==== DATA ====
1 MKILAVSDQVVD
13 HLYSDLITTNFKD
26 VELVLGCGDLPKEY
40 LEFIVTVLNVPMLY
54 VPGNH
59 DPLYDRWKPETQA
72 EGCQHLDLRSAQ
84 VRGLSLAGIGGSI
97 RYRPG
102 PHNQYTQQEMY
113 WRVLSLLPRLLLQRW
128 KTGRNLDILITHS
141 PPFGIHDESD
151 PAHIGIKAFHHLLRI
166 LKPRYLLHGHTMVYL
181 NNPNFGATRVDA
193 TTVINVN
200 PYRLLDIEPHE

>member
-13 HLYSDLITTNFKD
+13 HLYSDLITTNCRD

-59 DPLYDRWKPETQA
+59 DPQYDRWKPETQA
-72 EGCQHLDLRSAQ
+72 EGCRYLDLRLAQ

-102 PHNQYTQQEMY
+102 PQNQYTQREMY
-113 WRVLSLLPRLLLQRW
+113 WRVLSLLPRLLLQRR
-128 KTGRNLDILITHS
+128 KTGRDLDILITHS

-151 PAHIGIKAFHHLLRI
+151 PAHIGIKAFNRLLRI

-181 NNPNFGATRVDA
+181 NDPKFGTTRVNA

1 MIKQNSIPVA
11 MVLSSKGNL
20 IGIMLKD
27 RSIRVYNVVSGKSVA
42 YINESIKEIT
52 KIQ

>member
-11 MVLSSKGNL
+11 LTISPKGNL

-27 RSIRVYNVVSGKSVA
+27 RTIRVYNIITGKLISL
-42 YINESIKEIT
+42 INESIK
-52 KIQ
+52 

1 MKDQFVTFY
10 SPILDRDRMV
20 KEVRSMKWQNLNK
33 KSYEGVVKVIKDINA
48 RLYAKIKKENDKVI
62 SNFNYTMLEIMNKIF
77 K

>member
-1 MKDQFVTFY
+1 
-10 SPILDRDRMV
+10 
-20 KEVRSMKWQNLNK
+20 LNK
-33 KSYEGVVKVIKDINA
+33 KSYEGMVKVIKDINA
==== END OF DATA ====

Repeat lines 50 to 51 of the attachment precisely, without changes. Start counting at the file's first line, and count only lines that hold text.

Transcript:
+52 

1 MKDQFVTFY